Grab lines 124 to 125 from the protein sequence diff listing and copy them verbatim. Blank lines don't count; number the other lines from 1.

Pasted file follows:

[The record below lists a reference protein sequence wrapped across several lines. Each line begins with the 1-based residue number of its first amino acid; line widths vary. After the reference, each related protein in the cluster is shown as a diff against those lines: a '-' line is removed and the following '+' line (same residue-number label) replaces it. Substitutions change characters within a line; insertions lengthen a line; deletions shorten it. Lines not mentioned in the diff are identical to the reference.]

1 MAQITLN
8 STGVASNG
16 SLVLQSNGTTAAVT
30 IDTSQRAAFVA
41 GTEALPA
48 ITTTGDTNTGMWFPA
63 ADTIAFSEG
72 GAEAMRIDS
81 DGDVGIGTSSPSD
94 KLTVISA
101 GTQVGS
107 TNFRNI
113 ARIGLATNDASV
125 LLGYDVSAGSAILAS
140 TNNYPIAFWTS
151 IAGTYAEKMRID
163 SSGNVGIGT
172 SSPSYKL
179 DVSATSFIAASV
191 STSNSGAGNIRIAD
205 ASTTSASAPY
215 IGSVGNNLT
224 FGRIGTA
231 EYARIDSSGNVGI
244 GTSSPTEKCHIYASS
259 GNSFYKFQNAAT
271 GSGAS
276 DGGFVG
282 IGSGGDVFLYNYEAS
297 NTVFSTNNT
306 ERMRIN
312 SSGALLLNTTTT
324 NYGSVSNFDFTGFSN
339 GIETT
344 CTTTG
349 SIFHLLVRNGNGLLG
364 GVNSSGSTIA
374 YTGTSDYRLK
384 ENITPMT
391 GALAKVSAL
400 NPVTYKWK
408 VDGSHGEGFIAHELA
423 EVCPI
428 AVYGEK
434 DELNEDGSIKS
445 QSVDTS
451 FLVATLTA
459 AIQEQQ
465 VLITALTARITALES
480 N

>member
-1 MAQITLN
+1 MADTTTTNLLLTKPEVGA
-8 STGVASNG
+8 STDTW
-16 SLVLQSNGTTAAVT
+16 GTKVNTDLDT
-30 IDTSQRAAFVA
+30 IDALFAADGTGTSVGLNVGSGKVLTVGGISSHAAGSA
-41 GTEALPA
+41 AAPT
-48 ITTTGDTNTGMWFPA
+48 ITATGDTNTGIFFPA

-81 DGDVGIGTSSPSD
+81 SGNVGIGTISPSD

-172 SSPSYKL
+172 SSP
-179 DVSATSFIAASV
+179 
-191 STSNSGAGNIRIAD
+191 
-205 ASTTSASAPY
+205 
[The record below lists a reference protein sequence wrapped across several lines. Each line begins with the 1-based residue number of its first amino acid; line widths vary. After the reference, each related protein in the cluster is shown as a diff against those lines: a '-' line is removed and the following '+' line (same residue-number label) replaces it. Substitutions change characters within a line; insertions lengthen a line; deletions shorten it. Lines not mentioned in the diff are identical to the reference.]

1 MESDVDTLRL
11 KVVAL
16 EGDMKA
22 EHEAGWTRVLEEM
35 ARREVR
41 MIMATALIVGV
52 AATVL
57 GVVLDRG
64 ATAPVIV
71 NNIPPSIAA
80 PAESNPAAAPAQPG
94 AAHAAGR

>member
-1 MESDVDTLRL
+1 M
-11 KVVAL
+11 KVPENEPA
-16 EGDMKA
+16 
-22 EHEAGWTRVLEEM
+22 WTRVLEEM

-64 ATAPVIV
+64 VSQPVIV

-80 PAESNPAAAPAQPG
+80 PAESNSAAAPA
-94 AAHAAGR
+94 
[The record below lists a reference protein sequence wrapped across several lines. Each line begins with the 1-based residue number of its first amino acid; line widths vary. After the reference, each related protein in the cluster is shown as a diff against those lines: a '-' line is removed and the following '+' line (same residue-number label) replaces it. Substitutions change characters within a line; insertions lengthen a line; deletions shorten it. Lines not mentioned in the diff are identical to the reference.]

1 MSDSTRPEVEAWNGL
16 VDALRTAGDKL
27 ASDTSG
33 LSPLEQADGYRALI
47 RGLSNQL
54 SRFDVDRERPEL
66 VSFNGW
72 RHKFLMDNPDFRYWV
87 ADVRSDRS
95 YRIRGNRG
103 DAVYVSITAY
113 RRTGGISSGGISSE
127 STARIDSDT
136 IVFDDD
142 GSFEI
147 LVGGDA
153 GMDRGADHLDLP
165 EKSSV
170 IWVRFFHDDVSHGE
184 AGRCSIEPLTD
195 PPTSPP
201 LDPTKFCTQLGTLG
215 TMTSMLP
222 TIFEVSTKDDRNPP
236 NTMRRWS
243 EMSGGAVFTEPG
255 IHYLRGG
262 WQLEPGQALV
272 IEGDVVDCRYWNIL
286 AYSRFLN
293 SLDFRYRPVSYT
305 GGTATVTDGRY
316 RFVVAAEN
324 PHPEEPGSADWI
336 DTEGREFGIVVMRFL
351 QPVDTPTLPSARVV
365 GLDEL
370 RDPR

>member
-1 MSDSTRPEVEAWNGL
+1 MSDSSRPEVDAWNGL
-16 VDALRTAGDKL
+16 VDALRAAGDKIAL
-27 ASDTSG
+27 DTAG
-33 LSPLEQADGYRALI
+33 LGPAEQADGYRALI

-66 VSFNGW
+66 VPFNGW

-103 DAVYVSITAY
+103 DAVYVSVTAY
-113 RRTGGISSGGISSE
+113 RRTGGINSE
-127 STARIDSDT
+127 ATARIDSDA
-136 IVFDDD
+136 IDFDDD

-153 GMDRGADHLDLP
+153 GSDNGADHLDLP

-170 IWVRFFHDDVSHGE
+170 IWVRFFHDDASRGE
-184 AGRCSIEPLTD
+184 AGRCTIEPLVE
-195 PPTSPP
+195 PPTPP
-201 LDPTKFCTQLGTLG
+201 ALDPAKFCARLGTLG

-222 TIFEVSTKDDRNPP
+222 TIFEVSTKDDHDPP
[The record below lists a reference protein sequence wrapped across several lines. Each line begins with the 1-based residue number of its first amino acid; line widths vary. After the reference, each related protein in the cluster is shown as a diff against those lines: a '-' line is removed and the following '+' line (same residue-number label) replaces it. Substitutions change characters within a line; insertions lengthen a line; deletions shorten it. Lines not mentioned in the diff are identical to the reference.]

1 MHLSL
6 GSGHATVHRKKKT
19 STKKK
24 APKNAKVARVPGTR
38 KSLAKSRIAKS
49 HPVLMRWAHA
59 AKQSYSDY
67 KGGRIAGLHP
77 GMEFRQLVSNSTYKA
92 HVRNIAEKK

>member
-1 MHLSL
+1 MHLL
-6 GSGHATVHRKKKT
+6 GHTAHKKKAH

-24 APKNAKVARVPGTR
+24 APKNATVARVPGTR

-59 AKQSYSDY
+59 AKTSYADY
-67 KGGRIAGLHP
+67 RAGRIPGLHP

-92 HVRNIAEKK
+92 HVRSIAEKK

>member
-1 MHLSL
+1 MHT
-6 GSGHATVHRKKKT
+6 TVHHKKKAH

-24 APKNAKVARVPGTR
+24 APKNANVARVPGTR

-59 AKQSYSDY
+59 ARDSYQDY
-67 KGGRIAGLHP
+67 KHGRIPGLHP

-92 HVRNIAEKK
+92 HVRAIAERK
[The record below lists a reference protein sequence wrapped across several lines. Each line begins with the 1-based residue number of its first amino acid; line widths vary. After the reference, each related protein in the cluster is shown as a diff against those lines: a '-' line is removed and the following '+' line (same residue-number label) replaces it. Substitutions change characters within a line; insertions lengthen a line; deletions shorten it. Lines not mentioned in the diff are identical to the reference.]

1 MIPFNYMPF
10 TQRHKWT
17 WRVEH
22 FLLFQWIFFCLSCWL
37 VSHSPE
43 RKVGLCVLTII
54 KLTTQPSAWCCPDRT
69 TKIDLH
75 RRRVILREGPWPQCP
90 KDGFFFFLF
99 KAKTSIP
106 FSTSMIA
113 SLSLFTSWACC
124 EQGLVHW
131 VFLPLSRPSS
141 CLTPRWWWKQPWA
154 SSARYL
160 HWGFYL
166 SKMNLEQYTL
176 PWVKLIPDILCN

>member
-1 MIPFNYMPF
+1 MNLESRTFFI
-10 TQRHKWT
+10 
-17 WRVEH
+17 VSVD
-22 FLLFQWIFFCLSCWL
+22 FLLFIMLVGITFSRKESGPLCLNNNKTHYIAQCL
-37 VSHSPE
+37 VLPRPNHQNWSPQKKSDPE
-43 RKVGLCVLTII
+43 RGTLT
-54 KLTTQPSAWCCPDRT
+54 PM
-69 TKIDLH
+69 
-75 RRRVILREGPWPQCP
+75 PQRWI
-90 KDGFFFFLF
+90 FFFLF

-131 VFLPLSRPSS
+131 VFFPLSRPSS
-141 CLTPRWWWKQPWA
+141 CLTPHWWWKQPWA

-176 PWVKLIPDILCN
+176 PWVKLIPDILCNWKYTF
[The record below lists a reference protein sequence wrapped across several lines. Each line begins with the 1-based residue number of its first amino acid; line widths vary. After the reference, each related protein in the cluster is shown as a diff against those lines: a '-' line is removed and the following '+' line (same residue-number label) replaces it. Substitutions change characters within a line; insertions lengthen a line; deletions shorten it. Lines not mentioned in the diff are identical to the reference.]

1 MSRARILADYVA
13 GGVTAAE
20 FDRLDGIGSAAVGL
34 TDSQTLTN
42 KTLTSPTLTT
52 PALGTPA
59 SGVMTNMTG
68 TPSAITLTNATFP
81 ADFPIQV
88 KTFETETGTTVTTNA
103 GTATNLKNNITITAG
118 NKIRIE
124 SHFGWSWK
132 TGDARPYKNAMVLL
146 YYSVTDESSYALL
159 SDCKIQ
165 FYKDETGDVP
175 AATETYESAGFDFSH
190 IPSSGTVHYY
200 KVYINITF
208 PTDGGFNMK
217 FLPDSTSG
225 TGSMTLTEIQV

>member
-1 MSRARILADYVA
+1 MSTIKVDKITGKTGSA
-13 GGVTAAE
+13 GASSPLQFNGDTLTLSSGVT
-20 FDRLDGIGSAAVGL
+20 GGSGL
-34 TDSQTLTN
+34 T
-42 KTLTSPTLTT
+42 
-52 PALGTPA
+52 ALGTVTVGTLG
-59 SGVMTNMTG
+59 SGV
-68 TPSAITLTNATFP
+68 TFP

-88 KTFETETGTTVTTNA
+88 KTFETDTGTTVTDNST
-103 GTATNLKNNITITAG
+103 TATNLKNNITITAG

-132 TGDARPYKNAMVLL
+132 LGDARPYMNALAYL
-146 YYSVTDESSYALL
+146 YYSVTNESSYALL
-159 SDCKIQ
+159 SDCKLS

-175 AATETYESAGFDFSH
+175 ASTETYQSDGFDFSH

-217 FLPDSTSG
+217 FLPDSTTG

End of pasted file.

195 PPTSPP
201 LDPTKFCTQLGTLG